Here we are then, another season over and another Super League trophy adorned with blue and amber ribbons.
But just how much does it say for the fans of Hull FC that, for the second year running, we were so close to reaching Old Trafford and doing the double we could almost taste it. Wind back two years; dumped out of the cup by Leeds (again) scraping into the top eight and a Super 8s “campaign” ending as soon as it began.
It’s therefore staggering, in a sport where the UK top flight is so dominated by a handful of clubs, that in the 19 months from February 2016 we’ve managed to not only break one the game’s most enduring hoodoos but won the precious Challenge Cup twice at Wembley and made successive SL semi finals. And therefore more astonishing still that the dominant emotion amongst the fan base at the end of this year’s campaign is disappointment. This isn’t a symptom of greed or entitlement however, but simply a manifestation of the well-founded belief that this squad, the best in a generation, had the capability to go all the way. A team with Dream Teamers, a Lance Todd trophy winner, a Man of Steel, an immense front row and captained by the talismanic Gareth Ellis.
To win the major prize however, as brought into acute focus by Castleford, you need more than just a well-coached, very good team. You need 100% full throttle defensive line speed and carries for 80 minutes. A ruthlessly accurate kicking game and excellent discipline. And the ability to win in poor weather at Headingley.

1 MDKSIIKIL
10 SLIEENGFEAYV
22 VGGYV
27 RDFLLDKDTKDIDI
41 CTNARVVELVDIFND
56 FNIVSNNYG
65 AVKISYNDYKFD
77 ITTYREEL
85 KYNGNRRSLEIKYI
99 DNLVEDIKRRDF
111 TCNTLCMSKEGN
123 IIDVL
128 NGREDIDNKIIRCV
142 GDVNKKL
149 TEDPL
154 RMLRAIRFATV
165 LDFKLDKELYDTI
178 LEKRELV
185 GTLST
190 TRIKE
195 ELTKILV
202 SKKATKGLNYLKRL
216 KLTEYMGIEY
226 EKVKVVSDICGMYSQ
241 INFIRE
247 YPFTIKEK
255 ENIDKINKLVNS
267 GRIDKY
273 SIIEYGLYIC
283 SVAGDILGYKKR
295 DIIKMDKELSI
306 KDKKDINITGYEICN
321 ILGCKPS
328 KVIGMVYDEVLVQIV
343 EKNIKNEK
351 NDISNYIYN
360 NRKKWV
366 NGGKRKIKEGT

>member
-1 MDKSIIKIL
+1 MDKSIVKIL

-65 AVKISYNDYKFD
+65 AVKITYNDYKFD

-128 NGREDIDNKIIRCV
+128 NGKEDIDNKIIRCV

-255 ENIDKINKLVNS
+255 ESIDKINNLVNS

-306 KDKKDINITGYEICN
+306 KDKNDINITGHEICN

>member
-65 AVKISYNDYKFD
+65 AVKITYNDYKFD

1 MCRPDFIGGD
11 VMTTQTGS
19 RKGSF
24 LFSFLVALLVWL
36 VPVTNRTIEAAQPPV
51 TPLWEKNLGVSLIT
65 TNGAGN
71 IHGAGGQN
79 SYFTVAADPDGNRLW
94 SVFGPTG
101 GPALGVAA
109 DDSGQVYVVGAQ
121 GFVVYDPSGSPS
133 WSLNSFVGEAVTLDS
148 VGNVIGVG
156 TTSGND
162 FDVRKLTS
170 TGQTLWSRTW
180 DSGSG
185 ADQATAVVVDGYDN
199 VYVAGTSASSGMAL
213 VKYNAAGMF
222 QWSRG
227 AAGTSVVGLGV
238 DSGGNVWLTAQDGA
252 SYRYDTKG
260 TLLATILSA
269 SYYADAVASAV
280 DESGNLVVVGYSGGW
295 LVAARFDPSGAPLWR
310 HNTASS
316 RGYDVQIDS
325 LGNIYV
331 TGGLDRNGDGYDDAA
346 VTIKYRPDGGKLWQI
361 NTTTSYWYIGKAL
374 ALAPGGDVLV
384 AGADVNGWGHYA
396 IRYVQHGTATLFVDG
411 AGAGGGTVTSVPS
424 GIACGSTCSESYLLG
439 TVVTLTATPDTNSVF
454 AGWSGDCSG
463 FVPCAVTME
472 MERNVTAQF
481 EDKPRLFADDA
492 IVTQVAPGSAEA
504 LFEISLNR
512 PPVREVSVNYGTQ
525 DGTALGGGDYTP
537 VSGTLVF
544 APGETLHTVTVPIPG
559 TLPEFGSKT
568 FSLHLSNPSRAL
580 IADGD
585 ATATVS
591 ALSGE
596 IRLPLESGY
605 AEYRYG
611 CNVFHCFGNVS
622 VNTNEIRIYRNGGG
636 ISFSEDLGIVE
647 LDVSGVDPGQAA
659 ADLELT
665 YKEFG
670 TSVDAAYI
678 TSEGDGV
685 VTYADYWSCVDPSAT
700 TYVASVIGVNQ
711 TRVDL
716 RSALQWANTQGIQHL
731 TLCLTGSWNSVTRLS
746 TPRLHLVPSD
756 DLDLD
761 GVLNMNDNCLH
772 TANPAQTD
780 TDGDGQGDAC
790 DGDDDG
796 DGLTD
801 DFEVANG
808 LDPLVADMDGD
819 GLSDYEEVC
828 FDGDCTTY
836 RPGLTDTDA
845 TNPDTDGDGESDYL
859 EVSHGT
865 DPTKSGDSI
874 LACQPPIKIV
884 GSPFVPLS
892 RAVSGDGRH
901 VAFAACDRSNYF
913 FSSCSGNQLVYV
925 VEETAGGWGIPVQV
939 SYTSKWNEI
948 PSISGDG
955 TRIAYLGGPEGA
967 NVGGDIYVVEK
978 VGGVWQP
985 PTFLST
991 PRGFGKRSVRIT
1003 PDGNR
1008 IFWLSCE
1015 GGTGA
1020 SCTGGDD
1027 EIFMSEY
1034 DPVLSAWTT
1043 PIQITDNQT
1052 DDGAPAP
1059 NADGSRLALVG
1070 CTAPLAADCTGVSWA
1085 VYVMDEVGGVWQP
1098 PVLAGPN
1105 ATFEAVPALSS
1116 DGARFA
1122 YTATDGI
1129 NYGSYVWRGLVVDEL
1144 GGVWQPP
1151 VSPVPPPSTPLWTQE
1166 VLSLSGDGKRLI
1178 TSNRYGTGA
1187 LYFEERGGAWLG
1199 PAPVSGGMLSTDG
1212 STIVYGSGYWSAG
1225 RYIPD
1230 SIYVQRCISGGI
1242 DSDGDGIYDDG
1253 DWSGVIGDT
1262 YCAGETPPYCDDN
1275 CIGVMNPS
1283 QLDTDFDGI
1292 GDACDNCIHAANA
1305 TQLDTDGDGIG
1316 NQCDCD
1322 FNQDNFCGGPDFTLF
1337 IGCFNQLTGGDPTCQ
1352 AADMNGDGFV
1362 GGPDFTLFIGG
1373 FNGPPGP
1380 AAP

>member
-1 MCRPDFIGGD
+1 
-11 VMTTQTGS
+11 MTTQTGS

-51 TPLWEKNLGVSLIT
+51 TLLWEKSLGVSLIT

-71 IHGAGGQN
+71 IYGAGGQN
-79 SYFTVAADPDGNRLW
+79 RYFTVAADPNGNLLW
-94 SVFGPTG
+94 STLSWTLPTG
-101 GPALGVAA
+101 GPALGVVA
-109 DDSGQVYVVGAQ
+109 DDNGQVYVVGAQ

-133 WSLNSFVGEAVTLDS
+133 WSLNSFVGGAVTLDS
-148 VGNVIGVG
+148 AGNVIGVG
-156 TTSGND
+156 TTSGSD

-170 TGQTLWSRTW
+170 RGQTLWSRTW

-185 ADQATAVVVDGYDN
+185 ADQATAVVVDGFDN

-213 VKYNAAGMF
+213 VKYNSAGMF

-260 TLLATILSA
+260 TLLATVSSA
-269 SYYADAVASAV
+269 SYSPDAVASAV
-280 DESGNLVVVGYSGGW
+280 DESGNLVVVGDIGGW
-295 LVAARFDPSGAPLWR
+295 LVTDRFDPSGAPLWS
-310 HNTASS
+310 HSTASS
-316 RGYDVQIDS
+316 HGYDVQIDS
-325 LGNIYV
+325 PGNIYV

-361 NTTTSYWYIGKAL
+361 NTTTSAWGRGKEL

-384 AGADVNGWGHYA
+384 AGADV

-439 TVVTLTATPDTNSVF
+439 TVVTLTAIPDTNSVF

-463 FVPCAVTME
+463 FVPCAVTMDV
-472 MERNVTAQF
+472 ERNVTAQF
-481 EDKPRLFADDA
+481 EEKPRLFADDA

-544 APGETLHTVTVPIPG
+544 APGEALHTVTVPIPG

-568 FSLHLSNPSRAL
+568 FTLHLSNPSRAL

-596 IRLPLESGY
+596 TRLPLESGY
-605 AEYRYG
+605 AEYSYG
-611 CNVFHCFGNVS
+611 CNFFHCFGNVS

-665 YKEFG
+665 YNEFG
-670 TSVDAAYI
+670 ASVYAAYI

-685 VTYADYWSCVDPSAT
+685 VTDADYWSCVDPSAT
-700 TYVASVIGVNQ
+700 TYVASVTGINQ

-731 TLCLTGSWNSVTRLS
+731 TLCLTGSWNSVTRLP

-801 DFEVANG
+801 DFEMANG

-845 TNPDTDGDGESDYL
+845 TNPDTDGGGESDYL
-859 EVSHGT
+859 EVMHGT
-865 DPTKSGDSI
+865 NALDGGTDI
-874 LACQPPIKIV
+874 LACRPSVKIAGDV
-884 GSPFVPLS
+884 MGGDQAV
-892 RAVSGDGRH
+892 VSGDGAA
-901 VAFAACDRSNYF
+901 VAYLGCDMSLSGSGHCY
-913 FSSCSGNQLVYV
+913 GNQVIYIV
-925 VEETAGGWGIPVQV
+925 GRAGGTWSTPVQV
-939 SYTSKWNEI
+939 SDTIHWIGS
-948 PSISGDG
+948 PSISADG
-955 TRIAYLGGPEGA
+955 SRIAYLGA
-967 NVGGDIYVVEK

Despite being outplayed for long parts of the semi final, Hull somehow managed to edge in front, but Grand Final resilience is unfortunately part of the Rhinos’ DNA and not ours quite yet. A brave display full of effort left us just minutes short of the big stage, in pretty much identical fashion to the loss at Wigan the previous year as Ellis and Fonua bowed out a week earlier than everyone at the club had been targeting all year. But credit has to go to Leeds and their role modelling of the grit, tenacity and experience required to deliver at the critical point.
There have been many, many positives for us this year. The progression of Watts and Bowden in an excellent group of props, the game-breaking exuberance of Kelly, game management of Sneyd and the emergence of Jake Connor as a real X-Factor potential player who must be in the starting 13 next season.
But maybe the biggest positives are that the vast majority of this group will take the field again next year; minimum squad turnover and the memory of coming so close will be a fresh reminder of how much focus and delivery is needed to achieve the ultimate goal.
Players of the season
For breakthrough impact, Jake Connor has taken some beating this year; badged as a utility player initially with others in front of him his footwork, appetite to take risks and great hands have made the difference in many games in the second half of the season.
Liam Watts has been unplayable in parts, striding through gaps and finding a killer pass and Albert Kelly’s impact has been undeniable. Sneyd’s game control continues to improve and for metres after contact you’d be hard-pressed to find a better player than Josh Bowden off the bench.
However for providing the defensive cohesion week in week out that goes almost unnoticed, coupled with a relentless work rate and some fantastic line breaks, the winner has to be Sika Manu.